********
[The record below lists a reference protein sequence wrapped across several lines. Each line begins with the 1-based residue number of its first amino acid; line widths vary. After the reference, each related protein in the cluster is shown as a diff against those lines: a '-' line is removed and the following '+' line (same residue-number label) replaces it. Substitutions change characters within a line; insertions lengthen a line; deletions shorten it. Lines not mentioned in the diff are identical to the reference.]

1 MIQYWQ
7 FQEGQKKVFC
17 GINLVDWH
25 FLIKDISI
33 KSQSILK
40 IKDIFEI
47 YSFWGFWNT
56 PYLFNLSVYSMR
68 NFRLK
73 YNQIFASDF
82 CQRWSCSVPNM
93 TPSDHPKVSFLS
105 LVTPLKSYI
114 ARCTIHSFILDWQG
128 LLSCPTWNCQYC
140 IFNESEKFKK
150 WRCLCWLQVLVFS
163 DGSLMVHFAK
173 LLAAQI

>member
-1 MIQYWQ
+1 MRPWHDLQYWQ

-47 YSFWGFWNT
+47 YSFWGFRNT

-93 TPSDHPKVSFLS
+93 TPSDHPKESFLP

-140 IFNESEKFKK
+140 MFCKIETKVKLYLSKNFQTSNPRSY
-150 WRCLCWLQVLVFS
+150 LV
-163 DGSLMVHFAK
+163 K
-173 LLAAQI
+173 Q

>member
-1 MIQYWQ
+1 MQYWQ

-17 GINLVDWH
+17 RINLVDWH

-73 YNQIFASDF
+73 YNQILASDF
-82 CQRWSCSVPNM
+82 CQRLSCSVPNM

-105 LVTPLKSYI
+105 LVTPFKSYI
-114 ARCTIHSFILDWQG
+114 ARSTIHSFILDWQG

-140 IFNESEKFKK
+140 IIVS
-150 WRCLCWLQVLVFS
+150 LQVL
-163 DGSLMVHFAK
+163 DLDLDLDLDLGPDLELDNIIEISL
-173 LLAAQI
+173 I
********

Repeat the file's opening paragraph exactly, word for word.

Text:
[The record below lists a reference protein sequence wrapped across several lines. Each line begins with the 1-based residue number of its first amino acid; line widths vary. After the reference, each related protein in the cluster is shown as a diff against those lines: a '-' line is removed and the following '+' line (same residue-number label) replaces it. Substitutions change characters within a line; insertions lengthen a line; deletions shorten it. Lines not mentioned in the diff are identical to the reference.]